The number of Americans who purchase goods online is steadily rising. Recent data published by the U.S. Department of Commerce stated that retail e-commerce had increased by 16.2 percent in 2Q 2017 from 2Q 2016. The report also stated that as a whole retail e-commerce had risen from 3.5 percent of total quarterly retail sales in 2008 to 9 percent as of 2Q 2017. In hard numbers, 2Q 2017 e-commerce generated 111.5 billion dollars in sales. Showing strong growth in under 10 years, these staggering numbers indicate that e-commerce has started to creep up on the traditional brick and mortar (BM) style of retail which has so long dominated the retail landscape. One can only look at the financial data and stock charts of traditional BM stores as well as the REITs that own the malls and land these stores call home to see there has been some effect with this shift.
After years in an opioid crisis, the United States now faces an opioid epidemic that has left the government and public desperate for relief and a workable solution. A group of senators hopes to be part of the solution with the introduction of a bipartisan bill that aims to better enable the DEA to establish opioid quotas. Despite already-present struggles to effectively manage its quota system and policies, the DEA would be given significantly more responsibility under this bill. Drug manufacturers, directly responsible for following DEA, FDA, and OIG regulations to hopefully resolve the epidemic, will need to grow their compliance efforts and create responsive solutions to remain both profitable and compliant.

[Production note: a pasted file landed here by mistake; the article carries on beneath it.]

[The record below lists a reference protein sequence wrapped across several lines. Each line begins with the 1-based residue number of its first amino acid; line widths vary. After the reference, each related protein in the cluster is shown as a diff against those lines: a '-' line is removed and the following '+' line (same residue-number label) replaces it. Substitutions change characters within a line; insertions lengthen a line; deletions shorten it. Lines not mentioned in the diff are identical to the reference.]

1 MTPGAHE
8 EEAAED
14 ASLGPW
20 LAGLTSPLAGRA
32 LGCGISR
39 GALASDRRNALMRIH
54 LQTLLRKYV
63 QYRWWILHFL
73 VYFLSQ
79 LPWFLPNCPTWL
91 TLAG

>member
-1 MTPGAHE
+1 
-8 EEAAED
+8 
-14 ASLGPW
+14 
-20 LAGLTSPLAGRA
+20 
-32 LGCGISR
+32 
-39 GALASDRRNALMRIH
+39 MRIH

New discussions in the U.S. Senate indicate a likely repeal of 2010’s controversial Dodd-Frank Act. Designed in response to the 2008 economic crisis, the Dodd-Frank Act implemented regulations on banks and lending agencies to provide greater financial stability and consumer protection. The fundamental purpose of Dodd-Frank was to increase oversight and transparency among financial institutions. However, the Dodd-Frank Act has been the target of much criticism, most notably that its imposed regulations stifle the growth of smaller institutions. As of March 2018, Senate discussions indicate an intent to lay the foundations to remove this regulation.
On December 20, 2017, Congress passed the Tax Cuts and Jobs Act (“TCJA”) designed to decrease the taxable rate for corporations and individuals, and significantly limited allowable deductions. Since this change to the Tax Code was one of the largest since the Reagan era, the Internal Revenue Service will need to publish many regulations and advisories in the coming months to better clarify provisions of the TCJA. This multi-part series will explore prominent IRS regulations and advisories as they relate to the TCJA, and what these regulations and advisories mean for both individual and corporate taxpayers.